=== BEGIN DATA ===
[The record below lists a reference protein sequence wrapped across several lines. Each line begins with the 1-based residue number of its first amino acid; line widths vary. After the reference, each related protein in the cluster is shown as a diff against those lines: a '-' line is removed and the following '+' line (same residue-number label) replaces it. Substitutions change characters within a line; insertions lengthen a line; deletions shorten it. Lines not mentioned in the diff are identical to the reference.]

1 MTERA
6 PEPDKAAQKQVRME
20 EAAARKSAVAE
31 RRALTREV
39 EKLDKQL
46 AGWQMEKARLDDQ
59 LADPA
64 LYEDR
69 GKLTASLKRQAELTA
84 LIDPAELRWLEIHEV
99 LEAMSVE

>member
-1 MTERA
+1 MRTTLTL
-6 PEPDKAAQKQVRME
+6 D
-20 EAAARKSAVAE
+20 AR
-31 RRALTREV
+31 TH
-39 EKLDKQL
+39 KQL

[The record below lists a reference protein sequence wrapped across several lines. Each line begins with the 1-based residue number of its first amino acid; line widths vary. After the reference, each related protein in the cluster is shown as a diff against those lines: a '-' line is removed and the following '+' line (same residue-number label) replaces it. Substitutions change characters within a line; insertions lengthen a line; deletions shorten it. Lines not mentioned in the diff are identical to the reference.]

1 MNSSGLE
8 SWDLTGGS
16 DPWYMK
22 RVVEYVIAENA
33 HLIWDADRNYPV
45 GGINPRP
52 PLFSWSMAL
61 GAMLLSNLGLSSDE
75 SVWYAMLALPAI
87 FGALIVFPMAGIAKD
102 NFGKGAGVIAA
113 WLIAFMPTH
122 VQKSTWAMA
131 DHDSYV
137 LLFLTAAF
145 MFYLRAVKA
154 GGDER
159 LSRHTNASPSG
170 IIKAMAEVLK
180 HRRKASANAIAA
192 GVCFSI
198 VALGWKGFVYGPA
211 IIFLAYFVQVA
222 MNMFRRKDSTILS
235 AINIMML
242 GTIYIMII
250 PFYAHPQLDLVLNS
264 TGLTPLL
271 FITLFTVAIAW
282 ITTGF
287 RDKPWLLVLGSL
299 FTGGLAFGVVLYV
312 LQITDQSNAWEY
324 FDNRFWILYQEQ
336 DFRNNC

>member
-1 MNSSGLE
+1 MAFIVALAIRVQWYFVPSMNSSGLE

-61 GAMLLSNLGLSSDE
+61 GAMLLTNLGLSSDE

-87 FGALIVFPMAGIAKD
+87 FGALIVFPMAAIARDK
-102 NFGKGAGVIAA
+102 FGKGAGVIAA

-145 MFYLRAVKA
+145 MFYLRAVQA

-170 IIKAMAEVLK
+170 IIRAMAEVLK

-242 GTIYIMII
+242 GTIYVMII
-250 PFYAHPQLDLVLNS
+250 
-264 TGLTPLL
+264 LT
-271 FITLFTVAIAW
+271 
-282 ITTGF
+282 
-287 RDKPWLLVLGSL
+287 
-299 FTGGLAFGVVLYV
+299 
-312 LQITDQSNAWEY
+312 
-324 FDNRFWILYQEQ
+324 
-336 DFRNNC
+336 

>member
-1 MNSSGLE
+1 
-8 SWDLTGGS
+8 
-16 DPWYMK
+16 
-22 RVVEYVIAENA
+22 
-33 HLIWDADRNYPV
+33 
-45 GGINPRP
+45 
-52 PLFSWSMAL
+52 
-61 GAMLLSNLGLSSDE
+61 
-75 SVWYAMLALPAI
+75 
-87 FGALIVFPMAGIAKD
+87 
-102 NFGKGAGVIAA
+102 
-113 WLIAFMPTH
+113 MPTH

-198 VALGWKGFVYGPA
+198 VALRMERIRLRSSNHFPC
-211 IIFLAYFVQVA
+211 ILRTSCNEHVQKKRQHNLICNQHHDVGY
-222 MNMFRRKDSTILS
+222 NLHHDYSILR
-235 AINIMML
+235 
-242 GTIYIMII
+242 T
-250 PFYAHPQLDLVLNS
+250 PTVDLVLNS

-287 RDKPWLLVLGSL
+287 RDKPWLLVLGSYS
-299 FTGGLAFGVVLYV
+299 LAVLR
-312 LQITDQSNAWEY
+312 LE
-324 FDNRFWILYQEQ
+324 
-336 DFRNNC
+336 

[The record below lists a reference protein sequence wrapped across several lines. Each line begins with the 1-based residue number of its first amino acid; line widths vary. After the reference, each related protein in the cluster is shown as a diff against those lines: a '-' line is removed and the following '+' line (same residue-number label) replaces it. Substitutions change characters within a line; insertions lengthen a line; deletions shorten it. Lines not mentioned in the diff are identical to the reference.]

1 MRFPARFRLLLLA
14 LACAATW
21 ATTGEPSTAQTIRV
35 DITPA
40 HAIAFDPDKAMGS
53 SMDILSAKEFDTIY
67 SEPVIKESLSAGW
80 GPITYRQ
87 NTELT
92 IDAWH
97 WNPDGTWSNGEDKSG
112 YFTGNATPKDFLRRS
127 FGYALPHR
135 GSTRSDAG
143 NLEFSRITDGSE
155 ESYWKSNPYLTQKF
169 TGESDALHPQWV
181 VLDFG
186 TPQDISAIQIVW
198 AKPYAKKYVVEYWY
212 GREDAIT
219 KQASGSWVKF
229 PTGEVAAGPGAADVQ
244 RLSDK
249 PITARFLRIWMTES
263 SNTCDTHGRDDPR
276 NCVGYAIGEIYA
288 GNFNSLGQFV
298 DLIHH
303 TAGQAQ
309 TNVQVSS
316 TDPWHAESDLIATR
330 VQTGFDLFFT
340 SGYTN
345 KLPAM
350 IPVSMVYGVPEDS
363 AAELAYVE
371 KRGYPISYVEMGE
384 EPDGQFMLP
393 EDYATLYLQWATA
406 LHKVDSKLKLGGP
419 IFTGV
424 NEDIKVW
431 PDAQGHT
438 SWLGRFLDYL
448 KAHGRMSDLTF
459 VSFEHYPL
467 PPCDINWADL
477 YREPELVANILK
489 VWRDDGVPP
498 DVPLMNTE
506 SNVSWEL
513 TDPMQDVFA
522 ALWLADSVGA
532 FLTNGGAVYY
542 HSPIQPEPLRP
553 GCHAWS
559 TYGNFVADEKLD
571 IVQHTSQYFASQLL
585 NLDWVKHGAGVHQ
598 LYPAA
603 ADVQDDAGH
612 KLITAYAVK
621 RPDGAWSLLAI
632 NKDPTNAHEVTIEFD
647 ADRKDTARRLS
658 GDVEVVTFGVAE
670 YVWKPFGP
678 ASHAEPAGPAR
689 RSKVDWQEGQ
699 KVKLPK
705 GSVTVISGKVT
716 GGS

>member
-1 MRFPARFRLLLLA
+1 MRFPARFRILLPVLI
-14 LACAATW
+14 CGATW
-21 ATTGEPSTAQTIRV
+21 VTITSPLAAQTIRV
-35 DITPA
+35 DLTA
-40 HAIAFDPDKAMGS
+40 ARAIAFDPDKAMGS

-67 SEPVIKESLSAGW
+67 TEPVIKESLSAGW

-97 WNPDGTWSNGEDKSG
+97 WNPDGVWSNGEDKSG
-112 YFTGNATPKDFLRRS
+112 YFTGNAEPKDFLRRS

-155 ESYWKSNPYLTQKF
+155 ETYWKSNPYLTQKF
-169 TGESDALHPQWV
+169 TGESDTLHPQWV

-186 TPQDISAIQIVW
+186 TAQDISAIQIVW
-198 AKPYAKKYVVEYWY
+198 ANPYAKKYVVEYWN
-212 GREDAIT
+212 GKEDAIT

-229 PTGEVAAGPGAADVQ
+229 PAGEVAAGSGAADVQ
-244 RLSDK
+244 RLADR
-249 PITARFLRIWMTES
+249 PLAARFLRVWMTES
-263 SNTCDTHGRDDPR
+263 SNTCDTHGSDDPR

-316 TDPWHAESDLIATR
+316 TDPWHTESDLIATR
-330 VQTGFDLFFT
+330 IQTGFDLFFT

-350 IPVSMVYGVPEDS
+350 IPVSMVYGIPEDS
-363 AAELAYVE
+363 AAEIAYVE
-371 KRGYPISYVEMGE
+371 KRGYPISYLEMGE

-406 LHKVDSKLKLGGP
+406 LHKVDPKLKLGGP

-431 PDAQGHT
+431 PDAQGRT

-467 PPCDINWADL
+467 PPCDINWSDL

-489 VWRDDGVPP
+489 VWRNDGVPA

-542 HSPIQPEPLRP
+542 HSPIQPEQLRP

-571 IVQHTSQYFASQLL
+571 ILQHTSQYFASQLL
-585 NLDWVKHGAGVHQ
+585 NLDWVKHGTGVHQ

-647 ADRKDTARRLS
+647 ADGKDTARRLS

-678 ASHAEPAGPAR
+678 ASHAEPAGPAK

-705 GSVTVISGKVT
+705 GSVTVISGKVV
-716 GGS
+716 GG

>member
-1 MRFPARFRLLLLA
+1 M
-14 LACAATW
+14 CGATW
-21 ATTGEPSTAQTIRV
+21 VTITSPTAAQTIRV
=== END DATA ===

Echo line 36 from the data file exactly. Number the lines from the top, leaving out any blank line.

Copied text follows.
113 WLIAFMPTH